Tim Russert's death is a tragedy for his family and friends, but the first wave of stories about his career bear all the signs of Washington insider journalism: consensual, conventional, and congratulatory. Russert deserves a tougher appraisal. However decent he may have been as a human being, I've always had very mixed feelings about him as a journalist. In many ways, he embodied some of the worst aspects of today's news culture.
To begin by giving credit where it is due: as a former political staffer, Russert realized that politicians do important work. He didn't embrace the standard view, far too common among journalists, that all politicians are sinners and all reporters are saints.
Russert also, in the late days of the recent Hillary Clinton campaign, struck a blow for truly independent journalism by pointing out that the simple fact of the race was that Clinton didn't have the delegate votes to win the nomination. He didn't stick to the "he says, she says, figure it out for yourself" formula of conventional news reporting that often obscures more than it reveals.
But beyond that, there is much that bothers me about Russert's work.
He wasn't the first political insider to become a journalist, but his career path accelerated the revolving door between politics and the news media. And that reinforces voters' perception that politics and journalism are an elite game--one that is cynical, irrelevant, and beyond the reach of ordinary people.
Russert made much of his Buffalo roots, but ultimately he was a Washington insider. His questions reflected conventional Washington assumptions about what works and what matters.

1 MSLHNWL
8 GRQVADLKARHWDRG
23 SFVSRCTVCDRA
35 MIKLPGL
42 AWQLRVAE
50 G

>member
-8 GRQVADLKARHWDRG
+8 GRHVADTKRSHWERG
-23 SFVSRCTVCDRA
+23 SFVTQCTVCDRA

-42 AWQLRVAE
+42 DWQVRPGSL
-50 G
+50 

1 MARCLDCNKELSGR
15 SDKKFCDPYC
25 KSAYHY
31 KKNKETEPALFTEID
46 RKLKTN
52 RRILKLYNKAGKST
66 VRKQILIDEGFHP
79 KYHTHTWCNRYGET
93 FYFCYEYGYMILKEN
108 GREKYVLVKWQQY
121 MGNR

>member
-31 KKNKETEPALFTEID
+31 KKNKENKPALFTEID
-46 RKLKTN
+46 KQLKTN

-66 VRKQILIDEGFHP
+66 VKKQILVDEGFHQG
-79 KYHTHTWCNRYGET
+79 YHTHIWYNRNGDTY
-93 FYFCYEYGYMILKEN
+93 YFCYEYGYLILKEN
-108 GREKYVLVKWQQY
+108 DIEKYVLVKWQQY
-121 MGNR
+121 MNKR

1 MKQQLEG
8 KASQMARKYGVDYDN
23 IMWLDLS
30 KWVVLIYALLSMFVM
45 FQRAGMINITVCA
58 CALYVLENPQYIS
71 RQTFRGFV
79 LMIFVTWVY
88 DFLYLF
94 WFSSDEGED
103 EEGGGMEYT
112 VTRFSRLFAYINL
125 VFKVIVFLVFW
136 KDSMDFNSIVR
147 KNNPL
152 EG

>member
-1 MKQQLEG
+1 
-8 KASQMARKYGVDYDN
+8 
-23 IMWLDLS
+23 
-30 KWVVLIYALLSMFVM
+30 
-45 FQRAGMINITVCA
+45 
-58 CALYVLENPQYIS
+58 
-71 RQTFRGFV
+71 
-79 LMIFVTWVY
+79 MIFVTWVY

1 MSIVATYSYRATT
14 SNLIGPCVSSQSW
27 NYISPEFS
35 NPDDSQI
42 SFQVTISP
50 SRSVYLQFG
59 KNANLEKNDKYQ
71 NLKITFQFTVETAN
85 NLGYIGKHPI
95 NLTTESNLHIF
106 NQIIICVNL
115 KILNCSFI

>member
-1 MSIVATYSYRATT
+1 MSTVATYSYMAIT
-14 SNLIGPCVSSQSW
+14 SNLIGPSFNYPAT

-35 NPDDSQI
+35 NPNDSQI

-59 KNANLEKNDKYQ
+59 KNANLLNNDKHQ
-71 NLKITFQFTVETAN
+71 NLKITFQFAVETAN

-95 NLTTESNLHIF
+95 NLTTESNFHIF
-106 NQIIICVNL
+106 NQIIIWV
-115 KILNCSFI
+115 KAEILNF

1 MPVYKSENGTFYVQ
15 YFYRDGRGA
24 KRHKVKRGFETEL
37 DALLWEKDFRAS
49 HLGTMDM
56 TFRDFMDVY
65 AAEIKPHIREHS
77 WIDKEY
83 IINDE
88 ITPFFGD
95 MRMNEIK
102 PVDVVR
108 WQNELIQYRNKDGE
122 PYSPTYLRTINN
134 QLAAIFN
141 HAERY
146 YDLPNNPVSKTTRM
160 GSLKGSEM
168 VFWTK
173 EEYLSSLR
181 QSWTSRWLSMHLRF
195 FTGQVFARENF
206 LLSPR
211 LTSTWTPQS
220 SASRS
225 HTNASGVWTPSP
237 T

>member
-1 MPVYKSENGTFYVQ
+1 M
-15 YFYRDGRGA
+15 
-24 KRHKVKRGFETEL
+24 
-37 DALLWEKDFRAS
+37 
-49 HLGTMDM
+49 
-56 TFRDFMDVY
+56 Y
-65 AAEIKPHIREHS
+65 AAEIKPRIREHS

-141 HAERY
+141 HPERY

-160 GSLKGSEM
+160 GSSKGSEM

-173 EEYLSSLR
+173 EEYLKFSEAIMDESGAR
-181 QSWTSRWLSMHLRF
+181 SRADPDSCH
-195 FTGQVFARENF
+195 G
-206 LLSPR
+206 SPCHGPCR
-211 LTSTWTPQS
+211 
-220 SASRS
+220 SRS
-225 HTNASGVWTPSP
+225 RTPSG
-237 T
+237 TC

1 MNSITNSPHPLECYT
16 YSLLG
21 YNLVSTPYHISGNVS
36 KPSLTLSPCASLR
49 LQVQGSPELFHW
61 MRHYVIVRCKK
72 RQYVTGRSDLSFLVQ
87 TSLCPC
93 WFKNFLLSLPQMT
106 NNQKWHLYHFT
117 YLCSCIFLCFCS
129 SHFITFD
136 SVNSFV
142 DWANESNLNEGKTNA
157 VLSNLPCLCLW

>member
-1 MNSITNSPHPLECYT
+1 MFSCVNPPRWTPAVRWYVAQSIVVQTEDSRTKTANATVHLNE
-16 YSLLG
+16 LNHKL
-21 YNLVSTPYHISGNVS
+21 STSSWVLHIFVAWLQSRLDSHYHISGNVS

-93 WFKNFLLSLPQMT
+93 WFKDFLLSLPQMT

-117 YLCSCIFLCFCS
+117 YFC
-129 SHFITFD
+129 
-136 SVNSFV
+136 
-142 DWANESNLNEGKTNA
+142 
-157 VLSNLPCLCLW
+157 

In truth, I followed the reactions to Russert's work more than I watched Russert himself. But when I did tune in to the occasional episode of "Meet the Press" or special event coverage, I wasn't always impressed. He had some good moments, but he could also be bombastic. A lot of his allegedly tough questioning amounted to hammering people who were already on the ropes before they went on his show. And he had a bad habit of asking questions soaked in a very flawed conventional wisdom.
I'll never forget one episode with John Kerry during the 2004 election when Kerry knocked Russert back onto his heels.
Russert opened the interview with an old clip of Kerry, when he was a leader of the Vietnam Veterans Against the War, criticizing the atrocities that US troops had committed in Vietnam.
Russert played the clip, turned to Kerry, and asked him if he wanted to add anything.
Lamely, Kerry joked about how much more hair he had back then.
Russert pressed forward. He asked Kerry if he didn't want to recognize that many of these old allegations about atrocities in Vietnam had been proven false.
Kerry stiffened. Then he came right back at Russert and stated the facts of the matter: atrocities were committed and subsequent investigations had revealed that they were an even bigger problem than we knew during the war.
Russert backed off and pursued another line of questioning. But if he had been a consistently tough and searching reporter, he never would have asked a question grounded in false premises in the first place.